IPhone Coming to Verizon Network?

Over the past several months, I have continued to hear about Apple's agreement with Verizon to release the Iphone on Verizon's CDMA network. According to The Wall Street Journal, the exclusive U.S. arrangement with AT&T is set to end. This would end AT&T's monopoly on the Iphone market that dates back to 2007.
As soon as Verizon is able to make an agreement with Apple to produce the CDMA ready Iphone, we will begin to see AT&T's 43% share of the smartphone market decline. There is a large demand for the Iphone on all wireless networks. Remember, a monopolist maximizes producer surplus by selling less output and at a higher price than what would happen in a perfectly competitive market. Because of the monopoly that Apple has allowed AT&T to hold over the Iphone market, we have not been able to see perfect competition take place. I believe that by allowing other carriers to add the Iphone to their networks and sell the phone, we will see better rates for both the Iphone and the data plan associated with it.
The difficulty for Steve Jobs at Apple is to determine whether or not to renew an agreement with AT&T to be its exclusive carrier for the Iphone...a lucrative deal that has AT&T paying Apple a large some per Iphone, or to open up the Iphone to all carriers and benefit from more sales but at a lower margin.


iPoser said...

Many people with disgust for AT&T’s poor customer service and dishonest billing practices have not waited for Verizon to release the iPhone on its network. I actually know more people who have jailbroken their iPhones and run them on T-Mobile’s network, than those who play have succumb to AT&T’s monopoly. This article not only explains that it is now legal to jailbreak an iPhone, but also explains how to do it. Technology in the free market sure has a way of weeding out the inefficient.


Kimball said...

In pondering why Apple signed with AT&T in the first place, I came across this article (below) that explains the reason is because AT&T has the largest customer base in America. I did not realize AT&T is the powerhouse that they are. It seems, however, that AT&T is continually getting bombarded with negative feedback, and so I will be surprised if Apple continues their exclusive agreement with them.


Dave said...

-1 on Brett and iPoser for a spelling errors.

I think the best way to interpret this is as a joint venture - that hasn't gone too well. Applie relied on AT&T, and they haven't held up their end of the deal.

I think in the future we'll either see Apple avoid products that require partners (so, more products like iPads and iPods), or that they'll move to vertically integrate the potential partner. The latter doesn't seem like it plays to Apple's core competencies.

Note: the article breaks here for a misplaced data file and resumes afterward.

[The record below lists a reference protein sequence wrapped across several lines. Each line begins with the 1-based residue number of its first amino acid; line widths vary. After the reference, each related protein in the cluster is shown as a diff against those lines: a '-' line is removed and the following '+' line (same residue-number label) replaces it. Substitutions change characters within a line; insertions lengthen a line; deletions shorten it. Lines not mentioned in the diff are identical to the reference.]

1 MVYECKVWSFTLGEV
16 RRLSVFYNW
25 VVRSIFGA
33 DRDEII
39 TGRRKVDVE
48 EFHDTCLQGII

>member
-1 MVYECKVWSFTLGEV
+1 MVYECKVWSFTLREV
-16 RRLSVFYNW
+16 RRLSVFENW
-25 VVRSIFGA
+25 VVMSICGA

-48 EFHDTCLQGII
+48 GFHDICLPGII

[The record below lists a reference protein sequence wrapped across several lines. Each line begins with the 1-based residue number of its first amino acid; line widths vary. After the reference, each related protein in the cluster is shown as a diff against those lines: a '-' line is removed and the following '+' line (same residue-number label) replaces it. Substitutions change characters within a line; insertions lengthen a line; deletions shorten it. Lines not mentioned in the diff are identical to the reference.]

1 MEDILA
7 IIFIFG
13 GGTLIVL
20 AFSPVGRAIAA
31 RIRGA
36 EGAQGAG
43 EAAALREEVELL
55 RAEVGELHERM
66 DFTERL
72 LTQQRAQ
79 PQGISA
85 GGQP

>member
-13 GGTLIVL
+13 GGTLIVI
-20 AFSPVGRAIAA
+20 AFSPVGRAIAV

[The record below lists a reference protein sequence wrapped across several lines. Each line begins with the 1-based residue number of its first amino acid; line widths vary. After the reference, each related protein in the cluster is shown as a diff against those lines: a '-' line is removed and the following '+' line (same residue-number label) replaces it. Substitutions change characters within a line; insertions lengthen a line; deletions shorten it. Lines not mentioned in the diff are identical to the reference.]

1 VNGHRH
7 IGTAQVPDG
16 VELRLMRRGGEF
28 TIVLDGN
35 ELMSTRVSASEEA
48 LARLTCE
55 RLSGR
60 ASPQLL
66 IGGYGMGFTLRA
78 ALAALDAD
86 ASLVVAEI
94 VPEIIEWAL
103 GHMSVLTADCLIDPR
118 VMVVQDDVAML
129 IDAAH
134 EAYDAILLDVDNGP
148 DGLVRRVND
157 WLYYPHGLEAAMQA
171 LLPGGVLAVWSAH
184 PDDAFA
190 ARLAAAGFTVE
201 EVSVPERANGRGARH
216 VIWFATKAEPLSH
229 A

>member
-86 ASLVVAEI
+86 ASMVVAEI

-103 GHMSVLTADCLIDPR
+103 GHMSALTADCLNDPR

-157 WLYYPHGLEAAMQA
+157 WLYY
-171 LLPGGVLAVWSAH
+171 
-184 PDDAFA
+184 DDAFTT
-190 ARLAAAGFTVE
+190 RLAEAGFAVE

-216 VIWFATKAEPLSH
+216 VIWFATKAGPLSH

walla walla said...

Apple and the iPhone make me think of the Betamax and the VCR. When Sony first introduced the Betamax in 1975, it was the first “take home” videotape device which consumers could use to record, tape, and see videos. It was cutting edge technology. However, Sony botched its competitive advantage as they were too exclusive in regards to who could manufacture and sell the product.

As the demand for the Betamax was great, other companies, such as JVC, perused the rights to the technology and when they were unsuccessful in negotiating an agreement with Sony, they created a comparable product, the VHS, and entered the market. Even though the Betamax was superior to the VHS, the VHS eventually won the battle and became the medium of choice for video devices. The VHS triumph over the Betamax can mainly be attributed to its strategy which allowed it to be sold through multiple channels.

Similar to the above story, I believe that Apple’s iPhone and Google’s Android are reliving history. Although one can arguably say that the iPhone is the superior product (like the betamax) it appears that the battle is close to over with Google’s Android winning the prize. It appears that Google’s competitive advantage is Apple’s unwillingness to allow multiple entities to distribute its system. Thus, Google’s comparable product, the Android system, has the ability to capture and satisfy would be iPhone users.

However, per the original post, it now appears that Apple is changing their strategy by allowing other phone companies (Verizon) to sell its iPhone. Although Apple is now making change in strategy, I believe their new direction is “too little too late” and the Android phone will continue to dominate the market.

Xavier said...

It is interesting to see how things have changed since this article was posted. I think the comment made by walla walla makes a lot of sense. The biggest competitive advantage that the Android has is access to Google applications. One of the difficult things for Apple, but ironically a potential advantage as well, is that there are less software applications created on the Apple platform. The challenging part of this is obvious-there is simply less with Apple. On the other hand, even though there are less applications, they are generally very high quality and often better than Android applications. With Apple now being available on the Verizon network, this move seems to have hurt AT&T much more than Apple.

Dr. Tufte said...

So cool that you went back and read this Xavier: this is exactly why there are 7 years of posts that you are free to comment upon.

Now that it's 2011 let's double-down on this argument: we're now seeing the same sort of questions asked about iPads versus tablets based on Google's Android operating system. I wonder how things will look in a year?